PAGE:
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The Cincinnati Enquirer from Cincinnati, Ohio • Page 1
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The Cincinnati Enquirer from Cincinnati, Ohio • Page 1

Cincinnati, Ohio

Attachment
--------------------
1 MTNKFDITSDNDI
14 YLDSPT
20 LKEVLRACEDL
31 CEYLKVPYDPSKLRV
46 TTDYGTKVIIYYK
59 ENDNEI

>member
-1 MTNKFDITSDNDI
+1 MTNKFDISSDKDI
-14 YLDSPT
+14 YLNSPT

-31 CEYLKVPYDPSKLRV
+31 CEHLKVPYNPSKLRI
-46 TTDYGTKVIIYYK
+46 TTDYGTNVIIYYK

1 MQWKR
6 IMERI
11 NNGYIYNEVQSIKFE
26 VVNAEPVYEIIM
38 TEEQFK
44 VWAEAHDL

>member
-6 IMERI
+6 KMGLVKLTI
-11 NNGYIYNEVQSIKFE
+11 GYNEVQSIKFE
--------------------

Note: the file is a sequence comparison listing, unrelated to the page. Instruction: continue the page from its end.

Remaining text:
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TNT" TNT- A H- TT ENQUIRER KENTUCKY EDITION rrxTTn: 121st YEAR M). 27 DAILY SATURDAY MORIS LG, MAY 6, 1961 PRICE 7 CENTS resident Wants peecHJp 4 Shepard's Trip (A-Okay'AIl The Way THE CINCI Space Scientists Are Elated At Astronaut's Success CAPE CANAVERAL, May 5 (HTNS) It was "A-Okay" all the way, in the language of space scientists, and the track was opened for perhaps two more astronauts to take up-and-down flights aboard a Redstone rocket. That's the government's plan, now that Astronaut Alan Bartlett Shepard Jr. has proved the Mercury system can fly a man okay across the sky. Proud Of Flight But Says More Money Needed BY DOUGLAS B. CORNELL WASHINGTON, May 5 UP President Kennedy publicly and proudly rejoiced today at America's launching of a man into space. But he tempered elation with word that more money must be poured into redoubled efforts to explore space. Minutes after Navy Cmdr. Alan B. Shepard, returned from flashing 115 miles into the skies. Kennedy issued a statement saying, "All America rejoices in thii successful flight" but it also should provide an incentive for redoubled efforts "in this vital field." Then at a later news con- At the same time, the Mercury project has been tooling up a giant Atlas rocket to take an empty capsule into a round-the-world flight If that proves safe, a chimpanzee will follow. And after the chimp, a man, perhaps not until 1962. Nevertheless, as the blockhouse jargon came over the loudspeakers today "all go, all systems go, all green, A-Okay" Indicating everything working perfectlyAmerica knew that the 37-year-old Navy commander had put this nation back In the space race. TRUE, the Mercury program has a long way to go to put a man Into an orbit around the earth to match the feat of Soviet Air Force MaJ. Yuri Gagarin, who sped across the black heavens at 17.000 miles an hour. Where are we now in race for space? Editorial on Page 4. Related stories, photos on Pages 2-3-11. True. Astronaut Shep-ard's flight took only 15 minutes from lift-off to splash, 302 miles down range at a top speed of 5,100 miles an hour, and it is true that his 115 mile peak altitude was below Gagarin's 180 miles. But for America, the leap into space meant the Mercury capsule system can do its job. It can bring its human cargo back alive. It can operate to almost lOOo perfection. It is ready to go around the world. "We may look back on this as the Model of the Space Age," Shepard said later, his feet safely on Grand Bahama Island, "But far fw v.icr-A! II 4 --w -kT' Jl W. Astronaut Plucked From Sea After Fast Ride the capsule were taken aboard a carrier following the historic space trip shot from Cape Canaveral, Fla. AP Wirephoto. Cmdr. Alan B. Shepard dangles in the harness of a helicopter that plucked him from his space capsule yesterday in the Atlantic Ocean. Both the astronaut and Letting The World Watch Impresses Man On Street at this moment it seems a tremendous event." AT TIIE SAME TIME, the nation recouped some of Its engineering prestige by allowing the whole world to look over its shoulder as the white button was pressed, as the fire lighted in the tail, as the rocket lifted off, as the capsule completed its flight and set down under an orange canopy. This was no secret flight, launched in secret from a secret base with a secret rocket and secret space ship. And a whole nation a whole world could sigh with Shepard as he told the helicopter pilot who plucked him from the ocean: "It's a beautiful day! What a ride!" Yet, by exposing this rocket launching to the greatest possible view, the United States took a huge gamble, of the kind that only an open society seems to be able to take. Had disaster overtaken the 37 -year -old father of two little girls, world condemnation would have showered down on the National Aeronautics and Space Administration, on the government and on the country. The risk was great. Instead success has altered thl'tnood. And the world could watch the success at every stage. Nevertheless, the path to orbital flight is not easy and by no means assured. This was recognized by President Kennedy in his special message to Shepard. While the President and Mercury officials said important scientific data came from the flight of Freedom Seven name of the capsulethe main result was a test of engineering systems. Dr. Hugh L. Dryden, deputy administrator of the nation's space program, told a press briefing he did not wish to emphasize unduly the scientific product, although reactions of the astronaut did provide information. Principally, he said, the flight of Freedom 7 helped develop devices for manned flight in space. Dr. Wernher Von Braun, chief of the Marshall Space Flight Center, Huntsville, who watched the launch the blockhouse, said he looked forward to sending whole crews of spacemen Into orbit aboard the giant Saturn rocket before the end of 1964, or even early 1965. When Shepard and his capsule came back into the atmosphere and began to decelerate, the force upon him Increased to a peak of 12 times gravity. He carried a load at that moment of more than a ton. If you could see inside his chest, you would find his heart pushing into his back, his lungs flattened; his eyes were being pushed back Into his head, his cheeks, flaccid and drawn, pulled back toward his ears. Yet he could speak and work. "Okay okay okay okay He grunted because of thr strain. It was hard but he could do it. Didn't Do It First, Bui We Did It Right By The Associated Press Here's what they said about America's first space flight: Spaceman Alan B. Shepard Jr. "Boy, what a ride!" Mrs. Shepard, his wife "Wonderful, wonderful, wonderful." President Kennedy, in a statement "This is an historic milestone in our own exploration Into space." Kennedy (by radio-telephone to Shepard) "I want to congratulate you We watched you on TV, of course, and we are awfully pleased and proud of what you did." Army Capt. Jerry Strong, a doctor who examined Shepard after the landing "Excellent physical condition fine spirits there is nothing we can determine that is in any way abnormal after the flight." Lt. Col. (Ret.) Alan B. Shepard, the astronaut's father "We are all very happy We are happy, too, for the thousands of technicians and so many others who worked so hard and so long to make this a success." Mrs. Alan B. Shepard, the astronaut's mother "When we heard 'All then our arms went up and around each other." Leonard J. Carter, secretary of the British Interplanetary Society "The Americans had the right way of doing it Unlike the Russians, they allowed us all to take part in the fantastic adventure." Spaceman Likely To Be Here May 18 Chances seemed good last night that America's first astronaut would be In Cincinnati May 18 to speak at annual awards dinner of the Southwestern Section, Ohio Science Education Association at Xavicr University Armory. A. F. Forancc. science teacher at Sharonvllle and state president of the association, told The Enquirer he obtained a commitment from the Department of Defense in October, 1959, to have the nation's first spaceman come here to talk to science students. The top speaker already scheduled is Dr. Polykarp Kusch, head of the physics department at Columbia University and 1955 Joint-winner of the Nobel award in physics. Forance said he is waiting for confirmation that Comdr. B. Shepard Jr. would come here to speak to top science students of 131 junior and senior high schools In the eight-county Southwestern Ohio section. some progress in the talks before long. He said he had asked Dean to report "within a reasonable time on the prospects for a constructive outcome." INTER NATIONAL PICTURE Kennedy said that in general "we have grounds for encouragement" in improvement of the international situation. He said he was hopeful that NATO will be strengthened by its forthcoming meeting in Oslo. EISENHOWER Kennedy said that it will be up to former President Dwight D. Eisenhower himself to decide finally whether to go through with a trip to Japan later this year. Eisenhower announced this week that on the advice of the State Department he had called off the trip. Kennedy said "President Eisenhower could very usefully travel abroad as an individual and also, of course, as a respected citizen of this country." Laotian Negotiators Disagree HIN HEUP, Laos, May 5 Military negotiators for Laos' warring factions today held the first major meeting to work out details of a cease-fire, but were unable to agree even on a site for future talks. Political leaders in Vientiane at the same time proposed that talks begin tomorrow in the royal capital of Luang Prabang. Presumably these would be top-level negotiations on forming a coalition government. The government pointedly ignored rebel proposals that political questions be discussed on the front. Only a military team, led by Brig. Gen. Sing Ratha-nasmay, was sent to discuss matters relating to Wednesday's cease-fire, such as armistice lines. The negotiators, i royal officers and six sent by the pro-Communist Pathet Lao rebels and ex-premier Souvanna Phou-ma's self-styled neutralists, met in an abandoned house on the north bank of the Nam Lik River, which runs through II in Heup, in no-man's-land 55 miles north of Vientiane. They talked in a friendly atmosphere for 64 minutes while sitting on the bamboo floor. Royal officers said permanent negotiators shouid hold the next session in Hin Heup; the rebels said Ban Namone, a village five miles north and nearer rebel-held territory. The rebels said the decision was out of their hands. BULLETIN POTEAU, May 5 (FPI) A tornado ravaged two small communities in Eastern Oklahoma tonight. Casualty reports ranged from 12 to 17 persons dead, with 30 to 50 injured. A Poteau policeman, Herbert Killion, said 11 were killed at Howe, eight miles south of I'oteau, and aix ference the President spoke with pride of Shepard's accomplishment and again of of the challenge that lies ahead. He said that yes, he is going to ask Congress for additional appropriations "We are going to make a substantially larger effort in space." AFTER A BOW to the human accomplishment and courage demonstrated in Russia's successful effort to put a man into orbit around the earth and bring him back, Kennedy added: "We have a long way to go in the field of space. We are behind. But we are working hard and we are going to increase our efforts." He repeated what he had said earlier, that the United States intends to share with the world the scientific information obtained in today's space flight and will continue to be motivated by the view that "the probe into space should be peaceful." To his knowledge, Kennedy said, Russia has not offered to share the facts it developed from its manned space shot. The conference also produced word from the Chief Executive that the matter of sending U. S. troops to help South Vietnam ward off Communist thrusts is "still under consideration." That, he said, is one of the things Vice President Lyndon B. Johnson will take up with the South Vietnamese government on a trip to Southeast Asia next week. KENNEDY SAID the administration also is considering carefully all the implications of a complete ban on trade with Cuba. He noted that only foods and medicines now are exempt. Kennedy, also told a questioner the United States is not now training and is not planning to train any force of Cuban exiles. In the domestic area the President spoke up for the financing of national political campaigns by the national government. He said this would avoid difficulties and embarrassments such as Secretary of the Interior Stewart L. I'dall has gone through in connection with a letter asking people to buy $100 tickets to a Democratic fund raising dinner. In discussing the space flight. Kennedy acknowledged that the country would have been "humi-lated here and around the world" If the shot this morning had failed. He said this was especially true in view of the detailed press coverage of the build-up to the flight but he added that in a free country any type of enterprise must be exposed to the public. This was Kennedy's 11th news conference and as with the others in the recent past it was not open to live television or radio coverage. It was attended by 389 newsmen. Kennedy touched on these other subjects: ATOMIC TESTS The President announce that Arthur H. Dean is returning today to Geneva to resume stalemated negotiations with Great Britain and Russia on an agreement to ban nuclear weapons tests. Dean has been in Wa, tions tills week. LONDON, May 5 Alan B. Shepard's rocketing flight into space and safe return set pulses racing today in Western Europe and other parts of the non-Communist world. Government leaders, scientists and the man in the street seemed agreed generally that the United States boosted its prestige by allowing the public to share fully in the suspense of the historic blastoff. The feeling ran through public comment that Shepard's flight was a shot in the arm not only for the United States but also for the entire non-Communist world. There was some derision from beyond the Iron Curtain. PRAGUE RADIO, a mouthpiece or the Red Czech regime, called the feat "scientifically primitive." Moscow Radio told Soviet listeners about the dramatic events at Cape Canaveral an hour and a half after they took place. In London, a Soviet Embassy spokesman said: "This stage of development was chairman of the British National Committee on space research, said: "This all supports the idea I have always had that the technical achievement of the United States in the space field Is hi no way inferior to the Russians, taken as a whole." Rl'NMNCi through the headlines and the comment of scientists was one theme that the United States was triumphantly right to reveal Shepard's flight nakedly to the world instead of hushing it up on the Soviet pattern. Former Premier Paul Rey-naud of France commended the United States for "sport-ingly taking a risk in the full light of day, as the Russians did not." South African said, "You Yanks had the courage to put your space flight on television and under reporters eyes where everybody could see success or failure. Now let's see the Russians do the same." In Ottawa, members of all parties in the Canadian House of Commons, applauded the successful space flight. important question that the board has set 10 a. m. Monday for a hearing," he said. The 19(i0 census showed 4800 residents and 1200 houses in Forest Park, which was a planned city, built by Joseph Kanter. The tax duplication valuation as of January 1, 1960, was $12 million, two and a half times the value of property in Springdale when it was incorporated December 31, 1959. Forest Park Civic League has been talking about incorporation for a couple of years to preserve the autonomy of the community. There had been reports that Greenhills was interested in annexing the part of Forest Park where a new $5 million Union Cen- Seventh Heaven CAPE CANAVERAL, May 5 CP "This is Freedom 7 That was the way Astronaut Alan II. Shepard Jr. reported back from space today the first American space pilot. "Freedom 7" is his code name. The astronauts themselves picked the code name Freedom and each man in alphabetical order took a number from one through seven. Shepard, the last man on the alphabetical list, was Freedom 7. Today's filght had the code name of "Stoney" but no one could explain the significance of that. reached several years ago in the Soviet Union." But on the sidewalks of Paris, a middle-aged Frenchman growled 1 dissent to the general jubilation. "The Americans are crazy, and the Russians are crazy, too," he said. Prof. Sir Harrie Massey, Attorney Paul Weber, acting as advisor to the agents for the petitioners for incorporation, said the group has requested a special election of village officers on July 8. Blank nominating petitions will be available to candidates from 9 to 11 a.m. today at Kemper Heights School. Waycross Road. Offices to be filled are mayor, clerk, treasurer and six councllmcn, Weber said. The question whether there is time enough under Ohio statutes for a special non-partisan election of Forest Park officers may throw a snag in plans for such a vote. Andrew W. Hitz. clerk of the Board of Elections, said last night. "It's such a delicate and Forest Park Incorporation Is Approved By Heavy Vote Mostly cloudy and warmer with showers and scattered thundcrshowcrs. Low in low 50s, high around 71). Showers ending tonight. DETAILS. MAP ON PAGE IS Page Abby 14 Amusements 23-24 Birthdays 44 Bridge ..21 Business 12-13 Church News 6-7 City Mirror 44 Classified 23-36 Comics 20-21 News 1 8 Crossword 6 24 Telephone PA 1-2700- Forest Park voted overwhelmingly yesterday to Incorporate as Hamilton County's 37th municipality. Residents may return to the polls July 8 for another special election to choqse the new village's officers. Complete but unofficial returns from the Hamilton County Board of Elections gave the incorporation issue a 921 to 258 favorable vote. It needed a simple majority for passage. Forest Park, a part of Springfield Township, is roughly north and northeast of Greenhills. Its exact boundary Is the part of Forest Park Fire District which also lies in the Oreenhills School District. Facts Figures CAPE CANAVERAL, May 5 UP) Facts and figures of Alan B. Shepard's flight Into space: Booster rocket Redstone. Space craft '3000-pound Mercury capsule. Time of launch 9:34 a. m. (EST). Altitude 115 miles. Distance 302 miles. Top speed 5000 miles an hour. Time of flight 15 minutes. Time of Shepard's recovery 19 minutes after launch. Page Editorials 4 Foreign News 14 Horse Sense 21 Magazine Page 22 Markets 12-13 Society News 8 Sports 37-42 Star Gazer 6 TV-Radio 9-10, 1JL Van Dellen T. .6 Word Game .21 -Classified GA 1.6.130 died at Rkheirt, southwest fHweT Roth towns are in a hilly area near Lake-Wistrr in Leflore f'ounlr. tral Life Insurance Co. Kennedy Indicated, how-building is planned. ever, that he wants to see